Satisfaction Progression: It means that only once the lower-order needs are fulfilled, then only higher-order needs can be fulfilled. This concept of lower-level needs being satisfied first before moving higher is called satisfaction progression.
For Example, a person whose physiological needs (like water, food, etc) are not fulfilled, will never ask for his safety needs such as (Financial Security, Emotional Security, etc). Physiological needs are lower-order needs that need to be fulfilled first, and safety needs are higher-order needs that need to be fulfilled later.
But in Alderfer’s ERG Theory of motivation, if needs remain unsatisfied, the individual becomes frustrated and regresses to lower-level needs.
ERG theory says that when a higher-order need level is frustrated, the individual’s desire to fulfill a lower-level need takes place.
For Example, the incapability to satisfy a need for social interaction (relatedness need) might increase the desire for more money (existence need) or better working conditions. So, frustration can lead to a regression to a lower need. This concept is called frustrated regression.
How Alderfer’s Erg theory is applied in real life?
Alderfer’s ERG theory can be used in practical contexts, including the workplace, to raise employee engagement and motivation. Several examples of how the idea might be used are given below:
- Providing for the need for existence: An organization may ensure job security by paying employees fairly and offering benefits, or by putting in place initiatives that assist staff members with financial management and budgeting.
- Addressing the desire for relatedness: An organization may encourage communication, routine team-building events, and pleasant workplace culture to foster cooperation and collaboration.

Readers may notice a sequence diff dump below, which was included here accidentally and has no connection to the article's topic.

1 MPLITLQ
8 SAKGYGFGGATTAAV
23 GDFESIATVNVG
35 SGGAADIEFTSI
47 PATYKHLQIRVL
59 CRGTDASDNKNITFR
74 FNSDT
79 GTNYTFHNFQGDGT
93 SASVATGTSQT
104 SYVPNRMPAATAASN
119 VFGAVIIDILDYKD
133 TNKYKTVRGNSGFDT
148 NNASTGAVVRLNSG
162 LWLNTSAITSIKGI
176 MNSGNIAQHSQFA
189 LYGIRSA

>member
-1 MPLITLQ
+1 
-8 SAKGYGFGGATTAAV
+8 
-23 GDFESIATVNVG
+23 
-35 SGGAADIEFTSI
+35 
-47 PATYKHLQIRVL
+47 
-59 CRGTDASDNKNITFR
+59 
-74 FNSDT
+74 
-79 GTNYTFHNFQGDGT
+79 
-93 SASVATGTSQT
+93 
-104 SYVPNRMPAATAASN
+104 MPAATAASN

- Addressing the need for growth: Providing possibilities for career development through mentoring, training and development programs, and advancement opportunities are some ways that an organization may respond to the desire for growth.
- Addressing all three requirements at once: An organization might adopt a flat organizational structure to provide employees with more freedom, responsibility, and opportunities.
In addition, Alderfer’s ERG theory can also be applied in other settings, such as education, healthcare, and social services, to understand and address the needs of students, patients, and clients.
Importance of Alderfer’s ERG theory In the Workplace
ERG THEORY IN THE WORKPLACE
- On a work level, Alderfer’s model implies managers must recognize their employees’ multiple simultaneous needs. Hence, Focusing only on one need at a time will not motivate your people. In fact, ERG theory states that there might be more than one need that may be operative at the same time.
Managers must understand that an employee has various needs at a particular time and a manager should satisfy those needs at the same time.
Alderfer’s ERG theory of motivation states that if the manager satisfies only one need at a particular time, this will not effectively motivate the employee.
- The frustration-regression principle affects workplace motivation. For example, if growth opportunities are not provided to employees, they may regress to relatedness needs, and socialize more with co-workers. If we can recognize these conditions early, we can take steps to satisfy the frustrated needs until the employee can pursue growth again.
Content-Based Motivation Theories in management
Content-Based Theories: Content Theories look at precise needs that motivate people. The need can be intrinsic or extrinsic needs and hence managers should know the needs of everyone. This basically focuses on what motivates an individual. We also know these as traditional theories. Some of the Content-Based theories of motivation are given below.
- Maslow’s Motivation theory
- Alderfer’s Hierarchy of Motivation needs (ERG theory)
- Mcclelland’s theory of needs
- Herzberg’s Two-factor theory
- McGregor’s Theory X and Theory Y
- Instinctive Theory of Motivation
Recommended Read: Types Of Motivation In Management With Examples
Alderfer’s ERG theory PDF